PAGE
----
What went wrong?
Audi’s ad in China caused quite a stir by showing a bride being closely examined by her future mother-in-law, just like someone would check out a car, ending with a message about making big decisions with care.

The aim was to highlight the importance of choosing Audi’s certified pre-owned vehicles carefully. It ended up offending people by seeming to treat the bride like an object, something to be bought or sold.

The reaction from the public was immediate, with many calling the ad sexist and saying it supported old-fashioned and negative views.

How they solved it, and why it worked
Audi quickly pulled the ad and shared their regrets. By admitting their mistake and stopping the ad’s spread, Audi showed they care about how people feel and are dedicated to keeping a respectful brand image.

Their fast recognition of the problem and their apology helped calm the initial upset and prevent lasting harm to their brand. This move showed everyone that Audi stands for respect and equality, which are crucial for keeping customer loyalty and trust.

American Airlines

Introduced the “AAirpass” for unlimited first-class travel which led to huge financial losses for the company when customers took more flights than anticipated. American Airlines ended up revoking some of the passes, which led to lawsuits.

What went wrong?
The deal, which was incredibly attractive to frequent flyers, ended up costing the airline a lot more than expected because people flew much more than the airline had planned for.

Without any checks in place to prevent this heavy usage, the program turned into an expensive mistake for the company.

How they solved it, and why it worked
To stop the bleeding of funds, American Airlines had to make the hard choice to cancel some of the AAirpasses, blaming it on people not using the program as intended.

Even though this led to some legal battles, it was a move they needed to make to keep the airline financially healthy. While it sparked debate, putting these limits in place was a vital part of American Airlines’ plan to fix the heavy financial load the AAirpass program had put on them.

This action, though it came with its own set of legal issues, highlighted the critical need for careful thinking and sustainable planning in creating promotional deals.


A 2015 Christmas ad that seemed to suggest spiking a friend’s eggnog was heavily criticized. Bloomingdale’s issued an apology for the insensitive content.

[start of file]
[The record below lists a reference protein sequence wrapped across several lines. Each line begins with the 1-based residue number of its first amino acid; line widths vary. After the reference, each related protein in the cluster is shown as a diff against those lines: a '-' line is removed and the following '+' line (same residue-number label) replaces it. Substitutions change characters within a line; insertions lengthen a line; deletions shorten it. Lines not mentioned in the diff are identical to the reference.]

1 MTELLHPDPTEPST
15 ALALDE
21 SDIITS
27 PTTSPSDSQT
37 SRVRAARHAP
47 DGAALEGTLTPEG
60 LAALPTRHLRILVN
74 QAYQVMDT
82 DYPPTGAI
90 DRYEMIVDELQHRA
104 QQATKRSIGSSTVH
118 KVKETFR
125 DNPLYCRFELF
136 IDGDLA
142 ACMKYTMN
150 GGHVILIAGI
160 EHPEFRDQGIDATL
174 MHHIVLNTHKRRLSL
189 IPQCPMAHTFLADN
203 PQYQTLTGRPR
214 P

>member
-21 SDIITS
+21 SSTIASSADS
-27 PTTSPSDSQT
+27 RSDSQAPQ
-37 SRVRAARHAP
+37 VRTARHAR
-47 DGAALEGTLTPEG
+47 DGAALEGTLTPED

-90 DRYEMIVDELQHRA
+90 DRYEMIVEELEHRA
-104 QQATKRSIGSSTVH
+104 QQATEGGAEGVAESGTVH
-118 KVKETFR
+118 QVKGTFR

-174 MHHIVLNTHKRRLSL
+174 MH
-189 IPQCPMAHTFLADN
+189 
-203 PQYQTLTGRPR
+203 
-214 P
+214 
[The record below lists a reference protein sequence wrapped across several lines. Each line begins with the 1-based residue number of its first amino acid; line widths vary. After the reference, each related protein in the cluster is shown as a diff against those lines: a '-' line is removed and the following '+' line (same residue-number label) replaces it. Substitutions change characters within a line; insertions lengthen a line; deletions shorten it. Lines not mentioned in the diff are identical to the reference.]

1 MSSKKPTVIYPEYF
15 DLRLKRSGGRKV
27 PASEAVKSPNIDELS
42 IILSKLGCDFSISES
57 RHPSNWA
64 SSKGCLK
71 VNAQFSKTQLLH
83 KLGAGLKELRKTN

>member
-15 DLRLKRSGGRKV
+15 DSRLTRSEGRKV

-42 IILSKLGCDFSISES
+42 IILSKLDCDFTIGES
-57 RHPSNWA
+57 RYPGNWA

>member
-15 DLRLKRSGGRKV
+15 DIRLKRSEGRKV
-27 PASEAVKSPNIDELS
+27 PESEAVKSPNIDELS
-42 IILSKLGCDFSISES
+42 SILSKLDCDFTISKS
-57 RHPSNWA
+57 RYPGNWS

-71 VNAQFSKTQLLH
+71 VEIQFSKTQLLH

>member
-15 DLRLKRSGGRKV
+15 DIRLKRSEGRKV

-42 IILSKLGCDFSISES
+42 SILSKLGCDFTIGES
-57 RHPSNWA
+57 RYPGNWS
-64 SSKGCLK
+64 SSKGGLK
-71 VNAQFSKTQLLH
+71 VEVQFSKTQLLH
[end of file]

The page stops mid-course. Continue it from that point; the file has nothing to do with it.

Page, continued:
What went wrong?
The ad showed a man looking at a woman with the caption “Spike your best friend’s eggnog when they’re not looking,” which a lot of people thought was distasteful and insensitive.

The suggestion of doing something without consent, especially during a holiday and family time, quickly upset customers and activists.

How they solved it, and why it worked
Bloomingdale’s answered the upset by saying sorry publicly, agreeing that the ad was wrong and in bad taste. Even though they couldn’t take back the catalogues that were already out there, admitting the mistake and apologizing helped tackle the issue directly. Bloomindale’s reaction showed that the company understood how serious the situation was and took responsibility, which is key to keeping customers’ trust and reducing bad press.


A 2017 Facebook ad intended to celebrate diversity was perceived as racist. Dove removed the ad and apologized, affirming a commitment to representing women of colour thoughtfully.

What went wrong?
The brief video showed a black woman turning into a white woman after using Dove body wash, leading many people to think it suggested a racial ranking in terms of cleanliness.

The reaction was quick and far-reaching, with the ad appearing to repeat racist clichés that have been used to belittle people of colour historically.

How they solved it, and why it worked
Dove acted fast by taking down the ad and offering a sincere apology, expressing their regret for the upset caused and their commitment to represent all women with thought and respect. Their quick and genuine reply demonstrated Dove’s dedication to listening to their audience and their readiness to fix mistakes right away.


In 1985, the introduction of “New Coke” with a new recipe met with public disapproval, prompting the return of the original formula as “Coca-Cola Classic”

What went wrong?
The company wanted to give the brand a fresh boost and draw in younger people. But, the change faced huge public rejection. Loyal customers felt left out, and the change sparked a cultural pushback with folks demanding the original flavour they had come to adore.

How they solved it, and why it worked
Coca-Cola quickly recognized what people wanted and brought back the original recipe as “Coca-Cola Classic.” This fast move to fix customer unhappiness flipped a marketing flop into a win, making the brand’s legendary status even stronger.

When the original came back, it was like everyone breathed a sigh of relief, and sales jumped up. This comeback showed Coca-Cola’s readiness to hear out its customers and confirmed the strong emotional bond folks had with the original drink.